Remember when "gay" used to mean something like "merry" or "jolly?" In that sense, as well as the one that has superseded it, Saturday was an extraordinarily gay evening in the Kennedy Center Concert Hall. For 3 1/2 hours, the Anita Bryant jokes flowed like orange juice, the entertainment fully justified the rather hefty admission prices and the politicking (chiefly by the redoubtable Gloria Steinhem) was kept eloquent but low-key.
It was the "Encore for Freedom," sponsored by an ad-hoc organization called Dialog for Human Rights, and besides providing a good time for all it raised around $20,000 to be divided among the Gay Activists Alliance, the Gertrude Stein Democratic Club and the National Organization for Woman.
The political motif of the evening was stated most succinctly by Steinem, who noted that "Leonardo da Vinci would not be allowed to teach school in Dade County," and by master of ceremonies Tom Gauger of WMAL radio, who got a large response to his announcement of a "Stop Anita Bryant" rally next Saturday in Richmond. The entertainment (songs by a variety of performers, comic skits by a group called Red Shoes Walkin' and a brief, hilarious visit by Gotham between their shows at The Cellar Door) was generally excellent, but the real star of the evening (all the performers said so) was the audience.
The atmosphere was like that which can be sensed sometimes at gay theaters and cabarets - a room full of people who usually feel that they have to be careful, whom society douses regularly and liberally with the idea that they don't belong, enjoying a few hours in an atmosphere where their attitudes are the norm, where they are accepted and where they can relate fully, enthusiastically to what is happening. There were very real if intangible vibrations in the air, expressed mainly in the spontaneous, warm and generally well-earned applause, the interplay between performers and audience, the sense almost of family that filled the place. The difference is that such theaters and cabarets are relatively small places; the Concert Hall is enormous and it was filled almost to capacity.
Like other collective descriptions ("Republican," for example, or "black" or "Episcopalian"), the term "homosexual" and its many synonyms lump together a bewildering variety of people who have a few things in common and many qualities that are purely individual and more important. The outsider looking for a cheap shock could have found it during intermission: a few ladies in mannish suits and a half-dozen drag queens spectacular in full regalia - hairdos and gowns that any woman in Washington might envy and a pure physical presence that was statuesque, handsome, striking as a virtuoso dramatic performance.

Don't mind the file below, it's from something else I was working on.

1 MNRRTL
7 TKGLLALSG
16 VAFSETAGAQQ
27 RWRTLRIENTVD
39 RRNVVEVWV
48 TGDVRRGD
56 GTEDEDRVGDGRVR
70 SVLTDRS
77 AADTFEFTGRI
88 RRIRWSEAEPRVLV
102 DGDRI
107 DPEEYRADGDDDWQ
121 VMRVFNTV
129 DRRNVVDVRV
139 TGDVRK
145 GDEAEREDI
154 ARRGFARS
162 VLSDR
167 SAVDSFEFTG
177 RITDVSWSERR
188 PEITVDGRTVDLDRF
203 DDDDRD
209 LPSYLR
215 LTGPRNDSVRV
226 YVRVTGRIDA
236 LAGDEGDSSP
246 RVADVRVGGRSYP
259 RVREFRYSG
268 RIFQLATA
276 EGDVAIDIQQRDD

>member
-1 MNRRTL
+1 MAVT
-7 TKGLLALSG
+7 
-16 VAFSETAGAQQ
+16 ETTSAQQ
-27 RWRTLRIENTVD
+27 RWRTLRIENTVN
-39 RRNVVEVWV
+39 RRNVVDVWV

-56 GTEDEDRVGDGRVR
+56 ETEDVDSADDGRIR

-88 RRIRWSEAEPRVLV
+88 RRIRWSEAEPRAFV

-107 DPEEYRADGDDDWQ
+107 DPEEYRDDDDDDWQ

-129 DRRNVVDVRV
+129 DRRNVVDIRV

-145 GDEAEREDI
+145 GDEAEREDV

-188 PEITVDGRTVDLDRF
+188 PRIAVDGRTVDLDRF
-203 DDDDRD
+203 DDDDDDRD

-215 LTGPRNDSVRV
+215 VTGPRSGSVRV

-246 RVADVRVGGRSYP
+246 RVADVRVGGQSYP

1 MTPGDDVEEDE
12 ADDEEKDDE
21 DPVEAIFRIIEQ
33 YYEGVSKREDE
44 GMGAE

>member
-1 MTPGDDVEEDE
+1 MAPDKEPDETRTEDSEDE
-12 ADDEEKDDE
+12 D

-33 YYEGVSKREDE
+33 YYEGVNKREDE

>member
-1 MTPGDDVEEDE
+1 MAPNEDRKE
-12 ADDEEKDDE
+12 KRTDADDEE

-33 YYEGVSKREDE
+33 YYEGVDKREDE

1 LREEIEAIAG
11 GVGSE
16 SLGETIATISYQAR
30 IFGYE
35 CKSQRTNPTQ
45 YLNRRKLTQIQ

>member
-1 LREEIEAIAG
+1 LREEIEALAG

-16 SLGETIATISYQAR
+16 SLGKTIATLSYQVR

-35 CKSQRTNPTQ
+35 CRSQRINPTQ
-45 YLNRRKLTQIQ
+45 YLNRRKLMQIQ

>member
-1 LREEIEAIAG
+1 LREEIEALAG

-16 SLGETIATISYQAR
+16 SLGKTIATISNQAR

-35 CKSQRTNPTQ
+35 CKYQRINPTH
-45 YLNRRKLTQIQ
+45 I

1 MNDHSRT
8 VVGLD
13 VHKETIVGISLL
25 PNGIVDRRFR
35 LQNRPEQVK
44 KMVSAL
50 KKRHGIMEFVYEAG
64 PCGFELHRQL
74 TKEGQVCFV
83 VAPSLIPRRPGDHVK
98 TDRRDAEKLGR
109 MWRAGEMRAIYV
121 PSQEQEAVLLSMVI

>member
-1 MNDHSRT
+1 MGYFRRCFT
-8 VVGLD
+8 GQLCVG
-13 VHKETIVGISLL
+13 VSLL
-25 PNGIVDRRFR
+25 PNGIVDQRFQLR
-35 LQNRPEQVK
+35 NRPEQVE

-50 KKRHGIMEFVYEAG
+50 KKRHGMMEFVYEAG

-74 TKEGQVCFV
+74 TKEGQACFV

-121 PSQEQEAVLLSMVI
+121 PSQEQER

But most of the audience was unremarkable except for the predominance of conservatively dressed, soft-spoken young men who were there to have a good time and perhaps to suggest that they, too, deserve the full protection of law. Seen a few at a time, they would be taken for granted; when there are thousands all together, the impact is a bit disorienting for the average straight.
After a few opening jokes by David Kopay, the show began with its only really disappointing act, Lyn Frizzell, who sand his notorious "Hurricane Anita" and a new song about a local celebrity entitled "Moore or Less." Frizzell has evidently a tricky way with lyrics, but his microphone technique on this occasion made that talent hard to appreciate, at least near the front fo the Concert Hall. Beyond a few disconnected phrases, the only coherent lines that came through clearly were "More or less, we need less of Moore" and (in another song) "We're so glad that you're coming out."
Two singers on the program had extraordinary voices: Barbara Cook, whose tone really blossoms in the vast spaces of the Concert Hall and Granger, who ended up leading a sing-along "America the Beautiful" after a fine mixture of classical and popular numbers that included (in sequence) the "Segurdilla" from "Carmen," "Birth of the Blues," "Can't Help Lovin' That Man" and "When he Saints Go Marching In."
The main surprise of the evening for me - since I'm not plugged into the underground Lesbian musical circuit - was Casse Culver and the Belle Starr Band, a talent I would not hesitate to compare to Emmylou Harris. Culver writes songs as well as she sings them and her lyrics and style most of the time should appeal strongly to the general public.
Most of the evening's pure comedy was provided by Red Shoes Walkin,' a mixed quartet of improvisational actors and by Gotham, a trio which hardly needs and introduction to Washington audiences by now. RSW's two routines (both involving imitations of Anita Bryant) were of special interest to pay people, but obviously theirs is a collective talent that can and will win a much wider audience.